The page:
Base at Schinnen, Netherlands, in midst of minor building boom
SCHINNEN, Netherlands — Maybe it’s the size of the base. Or maybe it’s because the Emma Mine Complex in Schinnen is normally free of hard hats.
Whatever the reason, the 14.5-acre U.S. Army post in southern Netherlands sure seems in the midst of a building boom these days. From the front gate forward, a series of renovation projects has turned sleepy, little Schinnen into construction central.
“It’s full steam ahead until we hear otherwise,” said Susan Jackson, spokeswoman for the 254th Base Support Battalion. Jackson was referring to the occasional rumor about Schinnen’s future, something officials at other bases grapple with, too, in this uncertain era of transformation and downsizing.
Officials with the 254th BSB say the flurry of activity reflects the year-end release of fiscal 2003 construction money.
What’s different this time around, they explain, is that much of the focus is on the Emma Mine Complex, a former coal mine the Army has leased from the Dutch since 1969. The post serves as battalion headquarters and the hub of Army support in the Benelux.\
The roughly $7.5 million effort, said Maj. Andy Ford, who heads the public works directorate, “will mean a better quality of life for everybody concerned.”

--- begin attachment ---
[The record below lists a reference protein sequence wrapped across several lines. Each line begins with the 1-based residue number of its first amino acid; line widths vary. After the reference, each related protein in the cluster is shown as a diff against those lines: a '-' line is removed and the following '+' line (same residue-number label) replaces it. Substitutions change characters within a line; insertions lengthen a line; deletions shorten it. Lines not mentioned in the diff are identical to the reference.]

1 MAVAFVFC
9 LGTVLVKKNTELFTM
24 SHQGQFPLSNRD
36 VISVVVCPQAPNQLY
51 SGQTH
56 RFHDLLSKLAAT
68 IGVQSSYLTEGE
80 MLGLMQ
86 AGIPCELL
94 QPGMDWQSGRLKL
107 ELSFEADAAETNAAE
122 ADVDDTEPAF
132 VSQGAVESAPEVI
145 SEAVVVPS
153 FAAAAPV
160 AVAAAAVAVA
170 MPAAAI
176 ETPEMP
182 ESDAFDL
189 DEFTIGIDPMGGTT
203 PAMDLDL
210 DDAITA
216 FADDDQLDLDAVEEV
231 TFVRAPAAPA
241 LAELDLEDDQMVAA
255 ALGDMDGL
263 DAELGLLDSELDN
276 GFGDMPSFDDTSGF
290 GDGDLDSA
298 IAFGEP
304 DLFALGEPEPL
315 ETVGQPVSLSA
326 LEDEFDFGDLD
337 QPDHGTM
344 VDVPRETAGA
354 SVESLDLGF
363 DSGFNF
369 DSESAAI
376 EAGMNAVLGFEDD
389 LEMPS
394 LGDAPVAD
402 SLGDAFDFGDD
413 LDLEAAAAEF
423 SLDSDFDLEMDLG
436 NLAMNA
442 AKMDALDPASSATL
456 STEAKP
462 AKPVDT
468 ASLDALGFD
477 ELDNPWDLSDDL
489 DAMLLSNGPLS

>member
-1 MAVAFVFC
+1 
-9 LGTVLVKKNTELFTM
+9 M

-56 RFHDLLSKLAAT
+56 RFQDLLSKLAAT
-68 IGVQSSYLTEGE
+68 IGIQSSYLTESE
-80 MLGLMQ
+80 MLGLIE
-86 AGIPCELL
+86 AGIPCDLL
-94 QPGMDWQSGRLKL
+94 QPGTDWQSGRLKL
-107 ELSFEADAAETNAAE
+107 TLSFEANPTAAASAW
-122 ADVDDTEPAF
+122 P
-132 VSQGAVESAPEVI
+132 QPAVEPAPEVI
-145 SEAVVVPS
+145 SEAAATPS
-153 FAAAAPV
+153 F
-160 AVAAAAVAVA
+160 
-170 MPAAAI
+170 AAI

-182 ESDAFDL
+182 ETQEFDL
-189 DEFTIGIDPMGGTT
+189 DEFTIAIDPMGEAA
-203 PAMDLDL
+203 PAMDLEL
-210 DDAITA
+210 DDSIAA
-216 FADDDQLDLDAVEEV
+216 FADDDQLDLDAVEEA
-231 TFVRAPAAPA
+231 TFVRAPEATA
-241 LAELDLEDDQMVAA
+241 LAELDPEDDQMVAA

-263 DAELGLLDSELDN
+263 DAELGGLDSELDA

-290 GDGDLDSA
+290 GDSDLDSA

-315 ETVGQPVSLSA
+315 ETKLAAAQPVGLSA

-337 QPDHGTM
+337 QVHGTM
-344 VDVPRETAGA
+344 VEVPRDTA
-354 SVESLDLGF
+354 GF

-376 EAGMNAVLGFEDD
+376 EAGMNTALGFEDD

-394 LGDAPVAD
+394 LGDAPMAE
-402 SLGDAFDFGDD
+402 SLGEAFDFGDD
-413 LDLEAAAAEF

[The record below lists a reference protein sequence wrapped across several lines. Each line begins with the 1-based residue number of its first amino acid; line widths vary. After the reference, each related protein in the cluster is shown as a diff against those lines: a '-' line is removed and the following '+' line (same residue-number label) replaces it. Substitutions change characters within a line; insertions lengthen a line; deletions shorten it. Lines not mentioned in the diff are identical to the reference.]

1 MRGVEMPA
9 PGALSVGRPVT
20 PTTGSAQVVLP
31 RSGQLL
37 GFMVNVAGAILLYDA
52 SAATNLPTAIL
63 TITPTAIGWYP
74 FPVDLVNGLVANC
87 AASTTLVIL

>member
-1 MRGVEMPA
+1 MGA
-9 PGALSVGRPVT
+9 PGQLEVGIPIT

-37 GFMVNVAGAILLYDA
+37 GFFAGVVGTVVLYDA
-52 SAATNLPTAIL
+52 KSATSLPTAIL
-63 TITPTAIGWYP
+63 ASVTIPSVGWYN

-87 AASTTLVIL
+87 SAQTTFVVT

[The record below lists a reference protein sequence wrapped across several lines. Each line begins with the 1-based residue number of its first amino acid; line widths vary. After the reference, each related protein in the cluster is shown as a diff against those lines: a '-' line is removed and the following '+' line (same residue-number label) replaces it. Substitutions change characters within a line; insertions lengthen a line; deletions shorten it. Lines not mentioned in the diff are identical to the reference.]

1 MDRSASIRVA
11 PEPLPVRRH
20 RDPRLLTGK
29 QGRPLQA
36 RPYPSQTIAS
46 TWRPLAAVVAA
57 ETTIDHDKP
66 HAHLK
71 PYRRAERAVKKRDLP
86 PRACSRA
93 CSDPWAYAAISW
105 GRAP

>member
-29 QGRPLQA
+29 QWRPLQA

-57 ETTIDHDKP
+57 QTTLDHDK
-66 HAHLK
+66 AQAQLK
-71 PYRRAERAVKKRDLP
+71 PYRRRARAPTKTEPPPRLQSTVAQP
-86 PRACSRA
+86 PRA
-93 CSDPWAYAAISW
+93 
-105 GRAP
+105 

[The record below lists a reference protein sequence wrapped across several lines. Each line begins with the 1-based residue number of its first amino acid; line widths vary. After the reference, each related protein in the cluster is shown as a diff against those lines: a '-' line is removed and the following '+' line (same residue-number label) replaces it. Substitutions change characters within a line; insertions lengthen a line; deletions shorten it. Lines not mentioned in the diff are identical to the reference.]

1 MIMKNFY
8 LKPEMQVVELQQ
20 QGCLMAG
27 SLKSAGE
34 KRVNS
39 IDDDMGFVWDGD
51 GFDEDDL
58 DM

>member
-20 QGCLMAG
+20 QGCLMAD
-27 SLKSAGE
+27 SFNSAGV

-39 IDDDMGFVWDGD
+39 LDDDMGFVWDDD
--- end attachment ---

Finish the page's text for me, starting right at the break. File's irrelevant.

Two of the most visible projects are the configuration of the front gate and the $5 million renovation of the Schinnen commissary.
Security, Ford explained, is at the top of every commander’s list of concerns. To that end, Schinnen is shoring up its perimeter, primarily at the entrance to the base. A new guardhouse is being built and road crews are modifying the entrance to facilitate traffic while not compromising on security. Currently, motorists can sometimes wait up to 40 minutes just to get on post.
“Force protection is a hot issue across the Department of Defense,” Ford said.
While work on the front gate should end soon, the commissary renovation may take until spring 2005 to complete. Base officials say temporarily moving the food store to another building would cut the time line in half, but that could also hurt commissary sales.
Nonetheless, from Ford on, members of the community seem ecstatic over the renovation, the first of its scale since the commissary debuted in 1976.
In addition, the Schinnen construction effort includes constructing a dog kennel, replacing exterior lighting fixtures, installing an ammo bunker, wastewater and sewer upgrades, relocating the self-help store, and improving the fitness center and adjoining basketball court.
“It’s a small installation,” said Lt. Col. Deborah Broughton, the 254th BSB commander. “So anything you do [at Schinnen or one of its secondary sites] looks enormous.”